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Pistorius Trial Hears Messages From 'Baba'
Only four out of more than 1,700 messages exchanged between Oscar Pistorius and his girlfriend Reeva Steenkamp were of them arguing, the athlete's murder trial has heard.
Texts and WhatsApp messages have been extracted from their phones and were pored over in court for a second day.
Defence lawyer Barry Roux said in spite of their arguments, the couple were exchanging "crosses, baby, things like that". In one message, the runner referred to her as "Baba", while she called him "Ozzy".
In another, Ms Steenkamp said to her boyfriend: "You are a very special person. You deserve to be looked after."
Pistorius had tears running down his cheeks while the messages were read out. Ms Steenkamp's mother June also sobbed.
Emotional exchanges between the pair were read out on Monday. In one of them Ms Steenkamp texted Pistorius to say "I am sometimes scared of you". This was sent just weeks before she died.
Sky's Special Correspondent Alex Crawford said of Tuesday's proceedings: "Roux is working very hard at painting this picture of South Africa's Romeo and Juliet, the star-crossed lovers in a WhatsApp age."
Under questioning from chief prosecutor Gerrie Nel, police IT expert Captain Francois Moller said there were no long, loving messages. This was a contrast Mr Nel tried to make with the texts of them arguing.
The court also heard communications data extracted fromáPistorius' phone showed he was online an hour before Ms Steenkamp was shot. In his bail application, Pistorius said the pair had gone to sleep around 10pm.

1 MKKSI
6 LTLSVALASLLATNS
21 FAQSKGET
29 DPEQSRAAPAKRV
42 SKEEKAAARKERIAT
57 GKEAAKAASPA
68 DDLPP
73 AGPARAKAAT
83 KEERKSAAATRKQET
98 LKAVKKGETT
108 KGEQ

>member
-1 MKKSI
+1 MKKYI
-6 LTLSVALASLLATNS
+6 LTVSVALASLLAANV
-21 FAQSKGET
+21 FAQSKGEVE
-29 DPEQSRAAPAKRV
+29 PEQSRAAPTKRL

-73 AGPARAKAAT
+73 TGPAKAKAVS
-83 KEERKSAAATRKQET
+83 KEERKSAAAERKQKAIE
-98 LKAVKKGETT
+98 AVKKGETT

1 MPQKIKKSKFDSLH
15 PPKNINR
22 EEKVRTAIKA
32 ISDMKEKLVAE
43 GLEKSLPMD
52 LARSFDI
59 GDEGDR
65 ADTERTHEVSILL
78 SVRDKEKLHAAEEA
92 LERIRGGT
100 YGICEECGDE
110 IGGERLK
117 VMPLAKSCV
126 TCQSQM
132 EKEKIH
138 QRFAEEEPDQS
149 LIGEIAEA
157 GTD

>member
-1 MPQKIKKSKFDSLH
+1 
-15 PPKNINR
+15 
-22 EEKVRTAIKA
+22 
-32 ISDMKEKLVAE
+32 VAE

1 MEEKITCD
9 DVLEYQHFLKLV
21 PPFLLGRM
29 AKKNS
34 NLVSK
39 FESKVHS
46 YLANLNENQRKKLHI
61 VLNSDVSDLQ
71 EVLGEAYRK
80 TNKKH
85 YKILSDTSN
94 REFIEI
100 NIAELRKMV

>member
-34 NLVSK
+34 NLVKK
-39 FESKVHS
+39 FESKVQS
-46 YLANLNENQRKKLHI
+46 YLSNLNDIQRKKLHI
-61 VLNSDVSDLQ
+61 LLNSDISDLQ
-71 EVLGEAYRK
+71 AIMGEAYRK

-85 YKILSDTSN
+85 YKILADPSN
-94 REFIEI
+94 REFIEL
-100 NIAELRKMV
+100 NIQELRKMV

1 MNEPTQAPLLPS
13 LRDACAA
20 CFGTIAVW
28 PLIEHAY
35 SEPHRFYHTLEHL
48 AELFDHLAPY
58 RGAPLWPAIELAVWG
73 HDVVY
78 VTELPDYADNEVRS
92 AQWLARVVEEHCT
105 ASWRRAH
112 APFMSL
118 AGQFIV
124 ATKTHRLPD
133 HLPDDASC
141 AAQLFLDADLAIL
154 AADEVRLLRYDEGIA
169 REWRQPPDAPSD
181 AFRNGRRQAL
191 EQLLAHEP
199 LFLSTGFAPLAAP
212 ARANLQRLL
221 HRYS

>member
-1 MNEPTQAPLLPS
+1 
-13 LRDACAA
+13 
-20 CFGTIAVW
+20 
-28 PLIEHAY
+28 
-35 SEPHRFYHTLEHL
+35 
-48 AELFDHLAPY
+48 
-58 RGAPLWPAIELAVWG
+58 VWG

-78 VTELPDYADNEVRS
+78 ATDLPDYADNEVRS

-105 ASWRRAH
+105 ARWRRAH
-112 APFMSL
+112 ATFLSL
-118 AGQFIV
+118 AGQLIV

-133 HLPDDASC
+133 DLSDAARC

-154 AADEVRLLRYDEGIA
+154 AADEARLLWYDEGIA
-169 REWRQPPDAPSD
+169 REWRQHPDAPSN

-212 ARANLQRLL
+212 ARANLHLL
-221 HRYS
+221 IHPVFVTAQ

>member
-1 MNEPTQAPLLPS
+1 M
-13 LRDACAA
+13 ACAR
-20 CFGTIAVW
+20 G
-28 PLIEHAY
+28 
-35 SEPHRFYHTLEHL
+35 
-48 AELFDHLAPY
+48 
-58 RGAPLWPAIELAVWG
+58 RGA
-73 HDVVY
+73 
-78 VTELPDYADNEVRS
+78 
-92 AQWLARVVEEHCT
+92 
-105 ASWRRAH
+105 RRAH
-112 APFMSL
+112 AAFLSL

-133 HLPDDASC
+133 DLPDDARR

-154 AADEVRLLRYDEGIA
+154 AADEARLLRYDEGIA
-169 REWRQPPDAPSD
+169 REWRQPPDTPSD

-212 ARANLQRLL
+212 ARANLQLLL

There was activity on Ms Steenkamp's phone 11 hours after she died, records showed.
But the hearing was told incoming emails, updates or open websites could all give the impression of internet activity.
Phone records also showed Pistoriusámade a flurry of calls after the shooting. The first was to estate manager Johan Stander at 3.19am, followed by the ambulance service a minute later. He then rang security.
The court heard there were five calls between Pistorius and Ms Steenkamp on the afternoon before she died - February 13. All of the conversations lasted less than five minutes.
Forensic expert Colonel JohannesáVermeulenáreturned to face more questions, and stood by his claim Pistorius was on his stumps when he knocked down a locked toilet door to reach Ms Steenkamp.
Pistoriusásaid he put his prosthetic legs on, and his lawyer Mr Roux said he would present evidence that there was a third mark on the door consistent with this.
The trial has been adjourned until Friday so the athlete's defence team can consult with unused prosecution witnesses they might want to call.
Speaking outside afterwards, Pistorius said: "It's a tough time. We've still got a lot of stuff ahead of us."
Pistorius is accused of the premeditated murder of Ms Steenkamp, but says he shot her by mistake after mistaking her for an intruder.
He is also accused of illegally possessing ammunition and two further counts related to shooting a gun in public in two separate incidents before the killing. He denies all of the charges.
The trial is expected to last until the middle of May.